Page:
Statement of Justice Promoters of the Dominican Family of the United States denouncing executive actions of President Donald Trump

Justice Promoters of the Dominican Family of the United States

We, the Justice Promoters of the Dominican Family of the United Sates are outraged by President Trump’s recent executive orders. This nation has a long history of welcoming immigrants and sheltering refugees. Women and men religious have been blessed to be able to accompany and serve immigrant and refugee communities across this country for a very long time. Catholic religious communities remain committed to welcoming refugees who come to this country after passing through the U.S. government’s already rigorous screening processes. Halting or undermining the U.S. refugee resettlement program leaves vulnerable refugees, including women and children fleeing violence, in extreme danger and diminishes us all.

President Trump’s order, which bans residents of seven Muslim majority countries from entering the U.S. for 90 days, suspends refugee resettlement entirely for four months, and bars resettlement of Syrian refugees indefinitely. This is unconscionable in the face of the unprecedented global refugee crisis. More than 61 million people have been displaced from their homes, more than at any time since World War II. Some 21 million are refugees; most are children who have been forced from their homes by unthinkable violence..

We are told this is not the “Muslim ban” that had been proposed during the presidential campaign, but these actions focus on Muslim-majority countries. They make an exception for Christians and non-Muslim minorities, but not for Muslims refugees fleeing for their lives. Ironically, this ban does not include the home country of 15 of the 19 September 11 hijackers. Yet, people from Iraq, even those who assisted our military in a destructive war, are excluded.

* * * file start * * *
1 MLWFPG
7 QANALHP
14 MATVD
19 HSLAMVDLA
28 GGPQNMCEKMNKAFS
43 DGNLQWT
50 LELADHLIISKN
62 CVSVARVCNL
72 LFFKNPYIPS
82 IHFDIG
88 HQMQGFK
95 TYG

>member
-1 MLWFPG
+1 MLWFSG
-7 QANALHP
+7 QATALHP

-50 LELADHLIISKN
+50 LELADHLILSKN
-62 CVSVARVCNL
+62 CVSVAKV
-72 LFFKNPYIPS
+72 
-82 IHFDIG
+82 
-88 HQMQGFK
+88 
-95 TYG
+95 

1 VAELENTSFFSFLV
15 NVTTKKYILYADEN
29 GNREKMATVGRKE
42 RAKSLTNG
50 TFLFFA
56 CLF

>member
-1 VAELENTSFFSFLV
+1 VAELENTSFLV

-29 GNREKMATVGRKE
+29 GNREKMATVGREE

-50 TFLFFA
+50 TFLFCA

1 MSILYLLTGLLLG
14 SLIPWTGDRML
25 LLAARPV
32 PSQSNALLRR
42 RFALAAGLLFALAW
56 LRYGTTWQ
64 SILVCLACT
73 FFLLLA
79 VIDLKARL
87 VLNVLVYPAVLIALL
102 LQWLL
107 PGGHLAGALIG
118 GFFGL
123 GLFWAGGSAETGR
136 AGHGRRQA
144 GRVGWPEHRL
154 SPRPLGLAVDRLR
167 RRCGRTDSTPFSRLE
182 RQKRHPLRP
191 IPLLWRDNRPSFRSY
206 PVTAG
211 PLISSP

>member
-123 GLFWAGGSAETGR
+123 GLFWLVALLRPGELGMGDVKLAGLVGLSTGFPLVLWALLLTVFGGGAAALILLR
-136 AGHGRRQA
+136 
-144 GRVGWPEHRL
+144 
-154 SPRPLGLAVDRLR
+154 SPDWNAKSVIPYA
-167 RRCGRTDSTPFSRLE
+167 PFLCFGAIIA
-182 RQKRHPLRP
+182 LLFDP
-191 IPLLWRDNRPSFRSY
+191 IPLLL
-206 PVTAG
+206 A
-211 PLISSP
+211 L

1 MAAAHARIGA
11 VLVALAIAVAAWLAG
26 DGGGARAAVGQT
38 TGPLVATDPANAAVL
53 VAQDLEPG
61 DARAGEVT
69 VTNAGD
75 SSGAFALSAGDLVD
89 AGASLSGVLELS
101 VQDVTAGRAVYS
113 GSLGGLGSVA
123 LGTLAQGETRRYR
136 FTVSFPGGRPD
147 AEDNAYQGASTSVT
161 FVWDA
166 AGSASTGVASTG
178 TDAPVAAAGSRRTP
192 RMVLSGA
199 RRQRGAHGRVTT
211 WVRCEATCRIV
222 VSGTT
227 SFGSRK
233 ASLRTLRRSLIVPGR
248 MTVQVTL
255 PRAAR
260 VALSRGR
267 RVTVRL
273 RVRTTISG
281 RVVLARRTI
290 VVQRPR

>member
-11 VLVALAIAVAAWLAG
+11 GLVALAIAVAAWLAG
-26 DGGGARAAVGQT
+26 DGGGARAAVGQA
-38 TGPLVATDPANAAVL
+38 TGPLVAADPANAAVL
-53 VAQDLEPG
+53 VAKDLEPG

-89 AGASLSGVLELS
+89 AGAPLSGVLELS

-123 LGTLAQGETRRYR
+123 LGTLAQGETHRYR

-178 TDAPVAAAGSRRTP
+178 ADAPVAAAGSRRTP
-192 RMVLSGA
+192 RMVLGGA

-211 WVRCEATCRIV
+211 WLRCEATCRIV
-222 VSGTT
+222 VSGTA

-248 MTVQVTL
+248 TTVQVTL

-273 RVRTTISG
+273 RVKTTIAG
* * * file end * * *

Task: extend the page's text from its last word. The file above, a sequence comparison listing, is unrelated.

Our Christian story is a journey rooted in the welcome of Abraham and Sarah and yet anchored in the plight of Mary and Joseph, called out of their homeland to protect the child Jesus. Yet as Dominicans we have own unique voice. We have just completed our 800th anniversary of the founding of a unique tradition in the world.  Our very origins were founded by Dominic to search for dialogue among Christians and Muslims.  It is hard not to hear the voice of Antonio de Montesinos who called out the inhumanity of slavery in the Americas, insisting in the goodness of all human life.   Our own Dominican sisters and brothers in Iraq have cried for that respect and dignity during these past years of war. Now is not the time to turn away from their plight, their oppression and desperation.  The voice of an oppressed Muslim family in desperation to file for refugee status is a call for survival for us all, Christians, Muslims and other faith communities alike. The world is thirsting for these very voices today. These executive actions give aid and comfort to those who would destroy our way of life. They harken back to the darker moments of our own history of slavery, Japanese internment camps among them, all for the cause of opportunity for some, while oppressing and destroying others in the name of liberty. They lower our estimation in the eyes of the many peoples who want to know America as a defender of human rights and religious liberty, not a nation that targets religious populations and then shuts its doors on them.

In 2015, Pope Francis addressed Congress reminding them, “It is time to put aside fear and join together to recover who we are and what we represent to a world badly in need of hope and solidarity. “If we want security, let us give security; if we want life, let us give life; if we want opportunities, let us provide opportunities.”  and followed with a warning that should haunt us as we come to terms with the events of the weekend: “The yardstick we use for others will be the yardstick which time will use for us.”


(22 February 2017)